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Dec 22, 2015 10:01 AM CST
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Name: Carol Texas
Central Texas (Zone 8b)
"Not all who wander are lost."
Bookworm Region: Texas Organic Gardener Hummingbirder Herbs Greenhouse
Garden Art Fruit Growers Dragonflies Composter Cactus and Succulents Gardens in Buckets

I wondered if this might be a good solution for those of us living in areas with lots of rock (we just can't dig big holes - too much rock):

. Increase thermal mass
Fill large buckets with water to collect heat during the day and slowly release it at night to help keep the greenhouse temperature warmer.
There are several commonly used materials for increasing thermal mass: stone, concrete and water. Gravel makes an excellent flooring for the greenhouse that increases the thermal mass and also allows water to drain. For additional thermal mass, water is an excellent mode of heat storage because it distributes the heat very evenly and releases it slowly. Large containers of water in a greenhouse will radiate heat all night, long after the last flickers of evening light fade. Warmth emitted from solar water containers is a slow, subtle, even heat that helps to maintain even greenhouse temperatures. Note: five gallon plastic buckets or 30 gallon barrels work nicely in a greenhouse (2). Vessels are filled ¾ of the way with water then capped off tightly to prohibit evaporation and humidity. Smaller buckets are easily arranged to create a nice shelf, while large barrels also make nice plant stands. Black plastic works well for storage containers. Black will absorb most of the radiation hitting its surface transferring the heat to the water. Stainless and copper vessels work as well. They will heat much faster and transfer greater heat intensity to the water which absorbs more heat as a result. Metal containers may add undue expense and be difficult to find. I have not tried metal containers, but think it would be interesting to see a side by side test.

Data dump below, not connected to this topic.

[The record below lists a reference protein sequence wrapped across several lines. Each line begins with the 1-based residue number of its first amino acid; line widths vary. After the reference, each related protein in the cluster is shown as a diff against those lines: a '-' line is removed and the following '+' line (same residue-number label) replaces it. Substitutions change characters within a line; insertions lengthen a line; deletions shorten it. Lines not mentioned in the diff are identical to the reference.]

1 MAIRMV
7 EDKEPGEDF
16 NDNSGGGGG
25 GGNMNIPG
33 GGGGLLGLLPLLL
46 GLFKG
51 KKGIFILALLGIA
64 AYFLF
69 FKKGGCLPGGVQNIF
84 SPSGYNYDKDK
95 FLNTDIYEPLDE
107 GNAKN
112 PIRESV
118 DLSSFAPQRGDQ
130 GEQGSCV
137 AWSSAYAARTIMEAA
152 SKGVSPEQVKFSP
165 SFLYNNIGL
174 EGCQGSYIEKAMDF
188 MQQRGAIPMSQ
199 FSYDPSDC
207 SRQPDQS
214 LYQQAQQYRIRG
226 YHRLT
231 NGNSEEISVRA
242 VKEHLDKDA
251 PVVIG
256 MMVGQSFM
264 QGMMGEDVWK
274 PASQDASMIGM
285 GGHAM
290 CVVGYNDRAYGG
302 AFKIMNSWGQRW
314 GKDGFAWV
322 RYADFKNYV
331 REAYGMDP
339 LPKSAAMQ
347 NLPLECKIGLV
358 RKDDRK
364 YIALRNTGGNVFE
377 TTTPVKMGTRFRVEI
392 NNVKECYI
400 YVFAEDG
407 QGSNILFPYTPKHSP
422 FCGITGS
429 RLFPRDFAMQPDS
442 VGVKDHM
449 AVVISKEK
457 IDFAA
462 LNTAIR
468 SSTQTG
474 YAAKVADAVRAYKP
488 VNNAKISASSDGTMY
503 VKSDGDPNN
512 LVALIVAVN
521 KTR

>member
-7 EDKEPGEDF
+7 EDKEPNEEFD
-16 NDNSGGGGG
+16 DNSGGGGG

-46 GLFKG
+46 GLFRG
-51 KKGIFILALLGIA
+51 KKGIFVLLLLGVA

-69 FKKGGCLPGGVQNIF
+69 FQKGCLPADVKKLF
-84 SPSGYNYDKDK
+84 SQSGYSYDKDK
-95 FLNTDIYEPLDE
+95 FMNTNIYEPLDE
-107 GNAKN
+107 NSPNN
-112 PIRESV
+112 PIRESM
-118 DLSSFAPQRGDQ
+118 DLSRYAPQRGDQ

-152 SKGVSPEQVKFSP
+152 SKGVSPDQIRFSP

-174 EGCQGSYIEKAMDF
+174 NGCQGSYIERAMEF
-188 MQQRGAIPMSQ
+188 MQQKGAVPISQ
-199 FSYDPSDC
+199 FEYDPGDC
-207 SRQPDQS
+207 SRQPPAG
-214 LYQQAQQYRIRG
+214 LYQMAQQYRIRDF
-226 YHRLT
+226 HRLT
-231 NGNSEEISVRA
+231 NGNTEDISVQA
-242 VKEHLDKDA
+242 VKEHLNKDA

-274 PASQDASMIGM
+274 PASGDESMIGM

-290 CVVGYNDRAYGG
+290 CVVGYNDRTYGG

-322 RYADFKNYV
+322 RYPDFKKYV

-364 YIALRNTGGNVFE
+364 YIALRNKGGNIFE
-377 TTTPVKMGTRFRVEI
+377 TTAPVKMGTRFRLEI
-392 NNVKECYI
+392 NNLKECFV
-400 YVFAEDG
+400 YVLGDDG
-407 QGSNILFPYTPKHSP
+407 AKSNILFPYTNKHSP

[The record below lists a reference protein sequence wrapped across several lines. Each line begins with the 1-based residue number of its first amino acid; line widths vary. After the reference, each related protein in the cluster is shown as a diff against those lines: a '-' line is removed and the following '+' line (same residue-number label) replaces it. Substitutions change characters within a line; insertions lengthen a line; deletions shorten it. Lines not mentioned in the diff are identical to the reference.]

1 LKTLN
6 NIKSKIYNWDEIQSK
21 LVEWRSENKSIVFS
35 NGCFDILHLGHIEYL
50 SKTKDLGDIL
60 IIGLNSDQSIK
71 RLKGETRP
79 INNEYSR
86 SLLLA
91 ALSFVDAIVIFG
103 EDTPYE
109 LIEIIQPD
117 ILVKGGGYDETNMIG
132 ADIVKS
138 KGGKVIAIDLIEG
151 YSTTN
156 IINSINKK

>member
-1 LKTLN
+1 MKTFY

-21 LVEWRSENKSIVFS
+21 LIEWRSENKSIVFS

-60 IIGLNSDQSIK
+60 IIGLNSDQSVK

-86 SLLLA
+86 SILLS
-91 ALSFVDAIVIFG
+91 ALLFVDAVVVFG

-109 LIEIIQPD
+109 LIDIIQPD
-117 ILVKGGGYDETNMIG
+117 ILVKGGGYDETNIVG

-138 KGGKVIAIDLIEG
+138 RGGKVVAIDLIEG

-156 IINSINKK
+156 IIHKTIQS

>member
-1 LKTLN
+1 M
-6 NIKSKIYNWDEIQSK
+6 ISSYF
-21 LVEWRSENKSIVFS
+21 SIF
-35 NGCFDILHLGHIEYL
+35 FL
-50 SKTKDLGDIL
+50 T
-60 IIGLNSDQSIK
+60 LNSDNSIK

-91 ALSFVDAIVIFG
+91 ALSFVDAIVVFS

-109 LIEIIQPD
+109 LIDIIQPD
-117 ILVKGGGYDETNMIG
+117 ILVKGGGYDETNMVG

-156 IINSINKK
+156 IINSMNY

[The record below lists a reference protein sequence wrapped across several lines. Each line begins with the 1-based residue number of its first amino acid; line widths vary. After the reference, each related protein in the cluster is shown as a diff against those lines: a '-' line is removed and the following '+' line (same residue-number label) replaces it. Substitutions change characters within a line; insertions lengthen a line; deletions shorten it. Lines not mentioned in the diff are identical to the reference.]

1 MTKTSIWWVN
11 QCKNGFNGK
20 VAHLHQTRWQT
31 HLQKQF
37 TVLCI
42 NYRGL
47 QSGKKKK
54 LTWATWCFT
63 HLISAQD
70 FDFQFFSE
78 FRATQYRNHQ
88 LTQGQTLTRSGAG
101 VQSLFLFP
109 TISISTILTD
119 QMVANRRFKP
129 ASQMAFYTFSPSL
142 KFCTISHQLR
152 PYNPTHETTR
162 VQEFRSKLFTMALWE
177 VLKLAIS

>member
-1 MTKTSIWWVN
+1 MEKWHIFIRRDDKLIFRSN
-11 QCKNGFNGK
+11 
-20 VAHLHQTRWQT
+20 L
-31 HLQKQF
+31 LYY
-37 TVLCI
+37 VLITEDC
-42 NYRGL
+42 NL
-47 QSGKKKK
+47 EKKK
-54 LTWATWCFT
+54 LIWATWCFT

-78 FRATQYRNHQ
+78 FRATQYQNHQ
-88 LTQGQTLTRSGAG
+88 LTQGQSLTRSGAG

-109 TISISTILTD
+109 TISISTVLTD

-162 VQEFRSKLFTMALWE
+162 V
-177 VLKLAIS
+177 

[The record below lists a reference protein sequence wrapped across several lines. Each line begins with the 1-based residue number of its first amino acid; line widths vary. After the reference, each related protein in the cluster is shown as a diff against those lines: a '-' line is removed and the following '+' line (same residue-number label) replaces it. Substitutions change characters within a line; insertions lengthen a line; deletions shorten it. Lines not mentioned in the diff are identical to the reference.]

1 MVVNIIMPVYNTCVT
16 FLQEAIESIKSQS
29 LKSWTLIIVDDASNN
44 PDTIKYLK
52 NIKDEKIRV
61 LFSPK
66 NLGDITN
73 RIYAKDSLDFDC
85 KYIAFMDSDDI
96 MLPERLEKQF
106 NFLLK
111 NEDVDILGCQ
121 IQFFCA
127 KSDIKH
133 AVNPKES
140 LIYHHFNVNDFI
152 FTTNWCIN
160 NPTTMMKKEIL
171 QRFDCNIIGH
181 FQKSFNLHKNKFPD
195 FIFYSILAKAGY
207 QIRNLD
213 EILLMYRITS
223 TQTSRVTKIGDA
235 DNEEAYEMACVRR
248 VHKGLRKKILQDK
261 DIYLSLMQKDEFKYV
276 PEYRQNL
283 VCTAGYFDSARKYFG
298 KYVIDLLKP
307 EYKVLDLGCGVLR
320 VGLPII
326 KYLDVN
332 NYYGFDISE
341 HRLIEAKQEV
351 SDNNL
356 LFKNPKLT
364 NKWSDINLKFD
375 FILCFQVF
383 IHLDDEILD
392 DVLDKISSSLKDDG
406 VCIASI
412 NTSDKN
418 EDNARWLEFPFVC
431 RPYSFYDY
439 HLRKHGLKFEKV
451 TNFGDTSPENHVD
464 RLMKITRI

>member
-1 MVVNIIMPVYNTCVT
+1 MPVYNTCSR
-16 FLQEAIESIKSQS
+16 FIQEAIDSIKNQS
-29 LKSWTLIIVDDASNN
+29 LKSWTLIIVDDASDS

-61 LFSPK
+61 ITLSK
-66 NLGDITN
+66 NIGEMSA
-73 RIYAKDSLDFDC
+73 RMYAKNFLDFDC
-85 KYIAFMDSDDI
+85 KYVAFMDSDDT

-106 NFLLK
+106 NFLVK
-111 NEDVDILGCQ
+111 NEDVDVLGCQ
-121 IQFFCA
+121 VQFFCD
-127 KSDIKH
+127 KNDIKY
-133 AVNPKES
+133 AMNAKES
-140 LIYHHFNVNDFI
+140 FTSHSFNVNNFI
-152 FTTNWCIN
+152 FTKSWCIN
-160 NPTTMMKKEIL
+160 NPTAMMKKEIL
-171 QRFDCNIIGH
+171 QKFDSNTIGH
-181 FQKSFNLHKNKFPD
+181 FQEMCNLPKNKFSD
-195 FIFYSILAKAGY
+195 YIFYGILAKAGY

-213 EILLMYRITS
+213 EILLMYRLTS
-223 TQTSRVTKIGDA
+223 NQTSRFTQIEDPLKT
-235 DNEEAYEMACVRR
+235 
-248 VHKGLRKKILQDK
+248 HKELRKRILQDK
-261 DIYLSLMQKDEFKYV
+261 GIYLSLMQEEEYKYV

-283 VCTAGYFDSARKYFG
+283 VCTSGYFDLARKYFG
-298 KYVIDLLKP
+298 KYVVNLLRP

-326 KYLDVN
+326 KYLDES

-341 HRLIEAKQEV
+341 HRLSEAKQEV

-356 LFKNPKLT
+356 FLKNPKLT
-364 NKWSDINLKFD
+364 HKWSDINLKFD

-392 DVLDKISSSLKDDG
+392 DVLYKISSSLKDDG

3. Use a reflective surface to capture more sun

Directing the most light possible to the thermal mass can significantly increase the heating capacity. Samuel Pierpont Langley, an astrophysicist, in California conducted a series of solar experiments on Mt. Whitney (14,491 ft.) in 1881. He was intrigued by solar energy and wanted to study it in range of temperatures. He climbed the mountain until he found frozen ground. He proceeded to boil water in a copper pot placed on the ground using only pieces of glass (3). Boiling water is not the objective, but concentrating as many rays as possible on the water wall will increase the heat and therefore the length of the effectiveness. Reflective insulation on the North wall will help redirect light from the back of the greenhouse to the thermal mass, as well as create healthier light for plants. Ideally, the only dark surfaces in the greenhouse should be planted containers and water storage. Aluminum foil is excellent for covering dark structures or redirecting light where needed in the greenhouse.

Recently I spoke with a woman who owned one of our greenhouses in Montana. She told me she was able to grow lettuce and other crops in her greenhouse year-round despite the fact the ground was covered in snow. She said her neighbors were amazed but her secret was the snow. The greenhouse was placed in a large field with direct Southern exposure. The snow reflected so much additional light into the greenhouse that she could literally see (and taste) the results. You don't need snow to make this concept work for you. Adding white gravel or plastic outside the greenhouse will also reflect additional light into the structure.

Thumb of 2015-12-22/Ecscuba/935fc2
My passion is painting but gardening is running a close second.
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